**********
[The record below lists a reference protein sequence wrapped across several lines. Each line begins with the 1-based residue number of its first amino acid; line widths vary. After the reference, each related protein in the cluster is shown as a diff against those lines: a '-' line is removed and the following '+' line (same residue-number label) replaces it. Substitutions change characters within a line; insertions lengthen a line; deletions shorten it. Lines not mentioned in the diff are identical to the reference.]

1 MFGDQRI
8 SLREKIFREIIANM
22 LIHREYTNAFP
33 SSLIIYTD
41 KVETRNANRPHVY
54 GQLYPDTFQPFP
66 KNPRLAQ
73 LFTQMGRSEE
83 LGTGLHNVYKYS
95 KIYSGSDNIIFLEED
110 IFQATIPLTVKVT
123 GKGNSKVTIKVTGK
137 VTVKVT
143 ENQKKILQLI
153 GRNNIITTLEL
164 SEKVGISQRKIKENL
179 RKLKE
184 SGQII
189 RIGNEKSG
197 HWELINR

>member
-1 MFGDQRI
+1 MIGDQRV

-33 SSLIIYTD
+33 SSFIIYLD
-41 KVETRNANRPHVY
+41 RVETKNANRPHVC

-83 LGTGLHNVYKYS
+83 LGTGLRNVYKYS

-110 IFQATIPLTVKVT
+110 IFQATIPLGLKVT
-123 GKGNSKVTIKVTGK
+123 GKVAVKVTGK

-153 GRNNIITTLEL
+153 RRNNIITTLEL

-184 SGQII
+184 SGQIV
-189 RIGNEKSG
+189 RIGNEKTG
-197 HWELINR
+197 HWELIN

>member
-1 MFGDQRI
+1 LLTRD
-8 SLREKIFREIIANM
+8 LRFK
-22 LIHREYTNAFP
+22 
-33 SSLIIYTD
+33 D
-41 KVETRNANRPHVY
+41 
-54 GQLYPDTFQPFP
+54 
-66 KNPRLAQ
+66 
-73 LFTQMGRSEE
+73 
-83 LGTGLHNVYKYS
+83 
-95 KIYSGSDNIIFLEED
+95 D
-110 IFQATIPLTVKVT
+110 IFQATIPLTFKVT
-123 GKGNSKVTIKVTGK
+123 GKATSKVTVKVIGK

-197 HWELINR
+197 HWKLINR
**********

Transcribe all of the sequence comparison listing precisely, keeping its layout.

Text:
[The record below lists a reference protein sequence wrapped across several lines. Each line begins with the 1-based residue number of its first amino acid; line widths vary. After the reference, each related protein in the cluster is shown as a diff against those lines: a '-' line is removed and the following '+' line (same residue-number label) replaces it. Substitutions change characters within a line; insertions lengthen a line; deletions shorten it. Lines not mentioned in the diff are identical to the reference.]

1 MFGDQRI
8 SLREKIFREIIANM
22 LIHREYTNAFP
33 SSLIIYTD
41 KVETRNANRPHVY
54 GQLYPDTFQPFP
66 KNPRLAQ
73 LFTQMGRSEE
83 LGTGLHNVYKYS
95 KIYSGSDNIIFLEED
110 IFQATIPLTVKVT
123 GKGNSKVTIKVTGK
137 VTVKVT
143 ENQKKILQLI
153 GRNNIITTLEL
164 SEKVGISQRKIKENL
179 RKLKE
184 SGQII
189 RIGNEKSG
197 HWELINR

>member
-1 MFGDQRI
+1 MIGDQRV

-33 SSLIIYTD
+33 SSFIIYLD
-41 KVETRNANRPHVY
+41 RVETKNANRPHVC

-83 LGTGLHNVYKYS
+83 LGTGLRNVYKYS

-110 IFQATIPLTVKVT
+110 IFQATIPLGLKVT
-123 GKGNSKVTIKVTGK
+123 GKVAVKVTGK

-153 GRNNIITTLEL
+153 RRNNIITTLEL

-184 SGQII
+184 SGQIV
-189 RIGNEKSG
+189 RIGNEKTG
-197 HWELINR
+197 HWELIN

>member
-1 MFGDQRI
+1 LLTRD
-8 SLREKIFREIIANM
+8 LRFK
-22 LIHREYTNAFP
+22 
-33 SSLIIYTD
+33 D
-41 KVETRNANRPHVY
+41 
-54 GQLYPDTFQPFP
+54 
-66 KNPRLAQ
+66 
-73 LFTQMGRSEE
+73 
-83 LGTGLHNVYKYS
+83 
-95 KIYSGSDNIIFLEED
+95 D
-110 IFQATIPLTVKVT
+110 IFQATIPLTFKVT
-123 GKGNSKVTIKVTGK
+123 GKATSKVTVKVIGK

-197 HWELINR
+197 HWKLINR